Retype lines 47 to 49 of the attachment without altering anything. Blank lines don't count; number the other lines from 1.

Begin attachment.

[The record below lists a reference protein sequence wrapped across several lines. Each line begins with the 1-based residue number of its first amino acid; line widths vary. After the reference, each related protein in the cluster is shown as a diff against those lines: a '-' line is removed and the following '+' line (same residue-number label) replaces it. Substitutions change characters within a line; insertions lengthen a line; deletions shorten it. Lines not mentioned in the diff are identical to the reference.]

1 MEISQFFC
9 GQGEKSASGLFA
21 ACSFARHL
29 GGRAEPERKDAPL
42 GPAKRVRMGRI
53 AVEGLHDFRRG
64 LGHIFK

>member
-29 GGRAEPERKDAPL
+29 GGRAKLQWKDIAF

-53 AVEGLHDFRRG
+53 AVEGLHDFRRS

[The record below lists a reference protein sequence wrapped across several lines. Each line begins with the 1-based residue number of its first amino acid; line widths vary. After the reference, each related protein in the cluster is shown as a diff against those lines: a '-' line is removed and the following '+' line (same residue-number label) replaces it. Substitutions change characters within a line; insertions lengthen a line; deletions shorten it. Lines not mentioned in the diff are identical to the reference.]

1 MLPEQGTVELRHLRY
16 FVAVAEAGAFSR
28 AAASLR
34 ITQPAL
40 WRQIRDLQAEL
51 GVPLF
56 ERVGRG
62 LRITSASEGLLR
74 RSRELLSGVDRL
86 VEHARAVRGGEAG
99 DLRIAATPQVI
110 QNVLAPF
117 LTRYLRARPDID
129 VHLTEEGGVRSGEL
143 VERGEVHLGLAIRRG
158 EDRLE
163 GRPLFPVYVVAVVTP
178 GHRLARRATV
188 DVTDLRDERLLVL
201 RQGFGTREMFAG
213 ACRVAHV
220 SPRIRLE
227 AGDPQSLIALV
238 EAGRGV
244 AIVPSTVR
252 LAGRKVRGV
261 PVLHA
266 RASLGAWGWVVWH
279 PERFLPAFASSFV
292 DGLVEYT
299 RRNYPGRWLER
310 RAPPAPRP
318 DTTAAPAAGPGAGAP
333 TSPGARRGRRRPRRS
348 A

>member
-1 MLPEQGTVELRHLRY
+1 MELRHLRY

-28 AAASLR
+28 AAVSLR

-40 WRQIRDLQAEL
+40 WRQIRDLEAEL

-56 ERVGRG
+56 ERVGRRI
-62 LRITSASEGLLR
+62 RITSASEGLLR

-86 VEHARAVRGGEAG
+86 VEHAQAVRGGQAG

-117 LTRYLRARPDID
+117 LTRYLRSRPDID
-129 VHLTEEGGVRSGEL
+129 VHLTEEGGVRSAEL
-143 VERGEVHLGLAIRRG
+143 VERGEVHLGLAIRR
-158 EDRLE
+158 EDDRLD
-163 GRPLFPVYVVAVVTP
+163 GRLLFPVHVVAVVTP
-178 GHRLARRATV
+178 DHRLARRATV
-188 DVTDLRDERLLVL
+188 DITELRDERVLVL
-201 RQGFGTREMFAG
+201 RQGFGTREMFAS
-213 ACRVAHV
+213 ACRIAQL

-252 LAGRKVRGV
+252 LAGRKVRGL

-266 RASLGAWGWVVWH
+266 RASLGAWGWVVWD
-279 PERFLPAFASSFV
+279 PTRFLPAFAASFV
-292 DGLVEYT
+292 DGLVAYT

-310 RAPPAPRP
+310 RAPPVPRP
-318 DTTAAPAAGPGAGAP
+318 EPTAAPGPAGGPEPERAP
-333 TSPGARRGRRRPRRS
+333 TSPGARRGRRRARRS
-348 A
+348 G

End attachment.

318 DTTAAPAAGPGAGAP
333 TSPGARRGRRRPRRS
348 A